The House of Representatives recently considered and approved the Waters of the United States Regulatory Overreach Protection Act(1) which, if enacted, would repeal the current proposal and establish a consultation process that would involve federal agencies and state and local officials, with a proposed rulemaking developed and later issued based on the consultation process. Despite a strong White House veto threat, 35 House Democrats – mostly from rural districts – joined Republicans in passing the bill, by a 262 to 152 vote. The bill will not be taken up in the Senate. While not veto-proof, the vote does lay the groundwork for a potential battle in the 114th Congress, especially if Republicans gain control of the Senate. Two 2015 fiscal year spending bills still pending in the house include riders which, if enacted, would block the rule from being finalised.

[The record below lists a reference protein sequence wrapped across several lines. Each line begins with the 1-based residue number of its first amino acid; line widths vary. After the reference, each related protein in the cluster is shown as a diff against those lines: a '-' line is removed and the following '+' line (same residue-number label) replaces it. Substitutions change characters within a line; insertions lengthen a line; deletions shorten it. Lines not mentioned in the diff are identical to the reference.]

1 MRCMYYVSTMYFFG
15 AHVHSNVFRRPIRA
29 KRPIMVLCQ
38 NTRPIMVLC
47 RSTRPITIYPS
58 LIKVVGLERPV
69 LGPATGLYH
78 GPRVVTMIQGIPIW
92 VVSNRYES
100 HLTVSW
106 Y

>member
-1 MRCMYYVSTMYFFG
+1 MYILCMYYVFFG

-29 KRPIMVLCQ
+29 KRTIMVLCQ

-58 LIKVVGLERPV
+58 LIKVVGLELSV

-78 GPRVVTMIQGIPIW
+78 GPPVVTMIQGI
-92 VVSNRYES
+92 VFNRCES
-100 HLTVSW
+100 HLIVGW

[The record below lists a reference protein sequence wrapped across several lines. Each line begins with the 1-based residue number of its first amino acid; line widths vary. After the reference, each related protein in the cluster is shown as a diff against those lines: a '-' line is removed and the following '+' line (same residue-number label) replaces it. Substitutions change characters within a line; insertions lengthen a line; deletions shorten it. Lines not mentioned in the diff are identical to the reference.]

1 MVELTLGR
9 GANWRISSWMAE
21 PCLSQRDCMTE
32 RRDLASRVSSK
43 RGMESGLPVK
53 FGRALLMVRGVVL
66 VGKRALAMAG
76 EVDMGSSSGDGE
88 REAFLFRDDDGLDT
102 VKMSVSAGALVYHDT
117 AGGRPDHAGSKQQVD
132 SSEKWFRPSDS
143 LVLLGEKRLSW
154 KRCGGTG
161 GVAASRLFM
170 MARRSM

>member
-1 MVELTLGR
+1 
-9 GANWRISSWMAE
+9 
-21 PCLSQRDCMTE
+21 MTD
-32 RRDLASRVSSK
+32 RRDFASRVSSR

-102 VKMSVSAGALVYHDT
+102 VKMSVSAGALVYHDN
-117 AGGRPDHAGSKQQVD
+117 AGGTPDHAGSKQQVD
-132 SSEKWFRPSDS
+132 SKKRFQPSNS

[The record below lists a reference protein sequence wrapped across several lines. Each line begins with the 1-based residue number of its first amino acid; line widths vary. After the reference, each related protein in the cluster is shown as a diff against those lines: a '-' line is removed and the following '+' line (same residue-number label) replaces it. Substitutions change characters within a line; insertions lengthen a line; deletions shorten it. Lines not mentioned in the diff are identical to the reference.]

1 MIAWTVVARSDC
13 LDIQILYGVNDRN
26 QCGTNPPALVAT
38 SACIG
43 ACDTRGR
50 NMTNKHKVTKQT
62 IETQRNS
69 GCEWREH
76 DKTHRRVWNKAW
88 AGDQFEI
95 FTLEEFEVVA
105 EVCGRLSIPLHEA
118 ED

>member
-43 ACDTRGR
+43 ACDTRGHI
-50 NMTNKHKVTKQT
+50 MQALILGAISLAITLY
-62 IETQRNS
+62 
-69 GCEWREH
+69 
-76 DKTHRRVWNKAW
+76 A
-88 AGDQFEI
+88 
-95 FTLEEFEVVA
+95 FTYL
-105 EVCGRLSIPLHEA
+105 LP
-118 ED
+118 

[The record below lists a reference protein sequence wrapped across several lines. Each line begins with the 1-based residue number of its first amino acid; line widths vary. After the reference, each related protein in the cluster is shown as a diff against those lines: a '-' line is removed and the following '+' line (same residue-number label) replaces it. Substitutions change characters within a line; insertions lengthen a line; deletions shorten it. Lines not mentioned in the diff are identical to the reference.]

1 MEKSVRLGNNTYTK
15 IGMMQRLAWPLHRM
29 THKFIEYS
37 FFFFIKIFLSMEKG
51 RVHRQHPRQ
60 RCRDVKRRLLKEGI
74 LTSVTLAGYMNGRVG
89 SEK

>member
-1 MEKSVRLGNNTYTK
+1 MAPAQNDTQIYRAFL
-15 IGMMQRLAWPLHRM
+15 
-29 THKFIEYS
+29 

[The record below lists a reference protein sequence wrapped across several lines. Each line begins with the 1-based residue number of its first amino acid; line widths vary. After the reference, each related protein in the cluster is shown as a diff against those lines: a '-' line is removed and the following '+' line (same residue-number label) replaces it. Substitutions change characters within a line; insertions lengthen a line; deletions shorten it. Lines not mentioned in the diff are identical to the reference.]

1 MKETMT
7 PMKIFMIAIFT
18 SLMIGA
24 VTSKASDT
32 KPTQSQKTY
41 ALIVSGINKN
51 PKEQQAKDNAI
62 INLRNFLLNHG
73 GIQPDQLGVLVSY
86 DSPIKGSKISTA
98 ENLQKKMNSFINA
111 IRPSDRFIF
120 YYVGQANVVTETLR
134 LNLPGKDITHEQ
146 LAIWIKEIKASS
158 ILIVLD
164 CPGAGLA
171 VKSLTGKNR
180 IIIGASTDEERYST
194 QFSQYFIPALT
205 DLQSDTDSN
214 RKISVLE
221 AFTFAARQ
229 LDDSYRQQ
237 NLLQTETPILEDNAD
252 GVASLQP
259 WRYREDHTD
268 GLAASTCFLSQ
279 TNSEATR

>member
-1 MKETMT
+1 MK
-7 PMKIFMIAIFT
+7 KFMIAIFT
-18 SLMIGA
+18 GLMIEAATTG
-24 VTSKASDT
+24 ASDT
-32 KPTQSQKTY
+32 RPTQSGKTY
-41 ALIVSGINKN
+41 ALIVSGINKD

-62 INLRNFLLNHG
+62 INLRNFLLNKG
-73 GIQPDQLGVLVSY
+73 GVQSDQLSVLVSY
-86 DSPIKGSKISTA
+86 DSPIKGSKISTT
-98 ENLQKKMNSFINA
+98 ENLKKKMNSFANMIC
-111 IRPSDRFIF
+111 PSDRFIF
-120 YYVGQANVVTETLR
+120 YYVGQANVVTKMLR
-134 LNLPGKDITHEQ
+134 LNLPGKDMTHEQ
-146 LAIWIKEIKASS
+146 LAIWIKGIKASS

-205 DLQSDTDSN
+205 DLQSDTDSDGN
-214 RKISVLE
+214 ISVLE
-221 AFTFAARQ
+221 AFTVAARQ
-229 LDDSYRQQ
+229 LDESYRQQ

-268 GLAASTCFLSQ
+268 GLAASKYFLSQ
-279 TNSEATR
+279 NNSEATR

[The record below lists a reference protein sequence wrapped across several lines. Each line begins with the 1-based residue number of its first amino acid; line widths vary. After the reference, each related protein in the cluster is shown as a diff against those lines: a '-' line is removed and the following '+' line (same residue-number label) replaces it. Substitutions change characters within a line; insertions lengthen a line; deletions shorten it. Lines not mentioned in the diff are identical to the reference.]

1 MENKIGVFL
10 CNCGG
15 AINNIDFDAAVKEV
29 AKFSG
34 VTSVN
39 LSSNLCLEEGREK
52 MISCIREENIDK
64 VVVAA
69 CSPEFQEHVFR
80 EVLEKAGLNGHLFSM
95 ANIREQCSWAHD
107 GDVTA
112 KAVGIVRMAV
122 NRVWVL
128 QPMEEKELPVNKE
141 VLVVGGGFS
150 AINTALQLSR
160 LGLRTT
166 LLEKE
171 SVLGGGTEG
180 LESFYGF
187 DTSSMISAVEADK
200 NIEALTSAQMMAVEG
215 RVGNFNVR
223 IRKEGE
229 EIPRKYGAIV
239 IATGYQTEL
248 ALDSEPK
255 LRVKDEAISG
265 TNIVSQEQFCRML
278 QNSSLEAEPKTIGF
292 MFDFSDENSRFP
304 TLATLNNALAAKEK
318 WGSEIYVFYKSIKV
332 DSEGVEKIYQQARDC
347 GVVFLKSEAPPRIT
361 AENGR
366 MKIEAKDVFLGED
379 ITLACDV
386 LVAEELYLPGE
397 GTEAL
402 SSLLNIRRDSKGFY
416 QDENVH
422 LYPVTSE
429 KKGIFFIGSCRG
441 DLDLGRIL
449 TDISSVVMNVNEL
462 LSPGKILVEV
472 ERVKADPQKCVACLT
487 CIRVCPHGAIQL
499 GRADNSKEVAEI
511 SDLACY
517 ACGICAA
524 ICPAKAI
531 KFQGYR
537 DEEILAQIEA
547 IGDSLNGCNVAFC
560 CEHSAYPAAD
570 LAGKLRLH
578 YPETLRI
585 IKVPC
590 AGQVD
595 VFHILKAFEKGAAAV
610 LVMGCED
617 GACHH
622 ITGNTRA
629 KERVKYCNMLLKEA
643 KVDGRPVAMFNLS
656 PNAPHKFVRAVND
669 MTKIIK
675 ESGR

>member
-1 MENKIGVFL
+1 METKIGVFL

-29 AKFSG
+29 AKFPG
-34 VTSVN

The uproar on the proposal, which was issued in Spring 2014, has seemingly surprised administration officials. Washington insiders continue to question the Environmental Protection Agency's decision to issue the proposal during an election year and raise the profile of the issue, especially for in-cycle Democrats with constituents expressing significant concerns regarding the matter.
Rick Boucher and Catherine Karen
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